Now what if you superimpose the two? Do you see them sliding past each other at right angles? The answer is no; you see the plaid moving horizontally (indicated by arrow in g). Perception researchers Edward H. Adelson of the Massachusetts Institute of Technology and J. Anthony Movshon of New York University have done some clever experiments to show that, contrary to naive intuition, this effect does not happen simply by averaging the vectors of the two stripes. It happens because of a principle they dubbed “intersection of constraints.” Each grating’s motion is compatible with a family of vectors, and the region of overlap—where the two families overlap—is taken as the “true” direction of motion. Intriguingly, motion-sensitive cells in areas of the brain (including one called MT) at work early in the visual hierarchy of motion processing respond to the direction of each grating separately (“component motion”), whereas cells at a higher level respond to the overall direction of the plaid (“plaid motion”). It is as though the cells were integrating the output of the component sensitive cells by deploying the intersection-of-constraints algorithm.
There is an alternative model to the intersection of constraints. Notice in g that even though the motion of the component stripes is ambiguous the intersections between the lines are moving unambiguously horizontally. These crossover points might “capture” and drag along the gratings horizontally (analogous to the role of the sharp tips in the vertical aperture or barber pole).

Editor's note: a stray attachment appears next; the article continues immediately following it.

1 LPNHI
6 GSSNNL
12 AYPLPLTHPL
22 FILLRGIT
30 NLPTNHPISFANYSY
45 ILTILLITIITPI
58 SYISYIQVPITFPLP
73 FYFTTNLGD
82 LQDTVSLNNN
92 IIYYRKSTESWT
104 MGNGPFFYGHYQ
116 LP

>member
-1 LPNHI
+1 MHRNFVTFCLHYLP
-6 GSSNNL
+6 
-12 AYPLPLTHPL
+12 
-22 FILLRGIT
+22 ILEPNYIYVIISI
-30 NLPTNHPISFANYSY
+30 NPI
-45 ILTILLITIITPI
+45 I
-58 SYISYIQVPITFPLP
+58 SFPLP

At present, no compelling reason exists to choose one model over the other; the former (intersection of constraints) is more mathematically elegant and might appeal to a cosmologist, whereas the latter (a messy “shortcut”) might appeal to a biologist.
The original barber pole pattern is supposed to depict blood and bandages, harking back to an era when barbers were also surgeons. Little did they realize that the illusion could provide such razor-sharp insights into human motion perception.
This article was originally published with the title Sliding Stripes.